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Receptors of the electrons (where the catalysis takes place) include a number of different possibilities, such as nickel complexes or colloidal platinum or gold. Our current work is focused on the synthesis of molecules capable of linking the units together (so-called linker ligands).

Porphyrin Electrochemistry.

Name the most significant biological process carried out by plants. Do the same for animals. If you thought about it for a few moments, you'd probably answer photosynthesis and respiration, respectively. Both are of paramount importance if life is to be sustained. Without photosynthesis, there could be no life as we know it (with the possible exception of the recently discovered hydrogen sulfide metabolizing marine organisms that thrive only in the vicinity of submerged vulcanic vents).
These two processes are dependent on the presence of coordinated metal ions (in particular, of iron, magnesium, manganese, and copper) which are involved in electron transfer and oxygen transport and storage. Elsewhere, coordinated metal ions catalyze reactions resulting in the solubilization of toxins (so they can be expelled) and the disproportionation of hydrogen peroxide. In some enzymes, metal ions serve as "structural supports" and hold the protein or substrate in some specific geometry.
In the systems which carry out the processes of photosynthesis or respiration in higher animals, at least one metal ion is coordinated to a macrocycle consisting of four covalently linked pyrrole units which form a planar, tetradentate unit. Note that the metal ion has its axial coordination sites open and so may take on one or two additional monodentate ligands. This fact is of great importance for a number of reasons. Consider hemoglobin, which contains four heme units--iron(II)porphyrins--and is found in red blood cells where it transports oxygen from the lungs, and myoglobin, found in muscle tissue where it serves as an oxygen storage depot. Each heme uses an axial coordination site to bind oxygen (see the figure below).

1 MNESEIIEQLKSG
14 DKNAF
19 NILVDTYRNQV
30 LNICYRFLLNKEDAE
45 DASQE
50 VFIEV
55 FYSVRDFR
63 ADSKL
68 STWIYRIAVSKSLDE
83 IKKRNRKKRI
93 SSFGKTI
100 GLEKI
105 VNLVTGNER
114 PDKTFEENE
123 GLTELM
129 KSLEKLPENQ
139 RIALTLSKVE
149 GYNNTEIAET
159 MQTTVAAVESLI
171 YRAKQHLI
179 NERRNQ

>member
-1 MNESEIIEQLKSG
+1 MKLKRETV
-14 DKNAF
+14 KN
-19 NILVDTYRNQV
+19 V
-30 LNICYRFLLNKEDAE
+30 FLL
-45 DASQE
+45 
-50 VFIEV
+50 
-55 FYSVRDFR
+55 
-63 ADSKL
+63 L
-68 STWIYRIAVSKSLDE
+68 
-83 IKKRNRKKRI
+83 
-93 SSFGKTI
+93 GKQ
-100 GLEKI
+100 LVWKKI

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Another aspect of axial ligation concerns the variation of redox potentials found in the cytochromes (which are employed in a number of electron transfer processes). By changing various features of the axial ligands, nature modulates the redox potential and electron transfer is facilitated. Cyclic voltammetry is an excellent method for exploring the effect of variations in the axial ligands or changes in the porphyrin periphery on the reduction potential of the iron center.
Our efforts are focused on two areas:
1. Determination of binding constants for various axial ligands.
2. Examination of how subtle changes in the porphyrin structure affect the iron redox potential.
For our studies, we use model compounds--compounds that are similar in structure to the heme group but without the rest of the protein present. Our iron(III) porphyins are synthesized in a two step procedure that is represented below for the tetraphenylporphyrin complex.
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Changing the aldehyde used allows us to modify the electronic structure of the porphyrin. For example, using the p-fluorobenzaldehyde would result in a less basic porphyrin and using p-tolualdehyde would give a more basic porphyrin.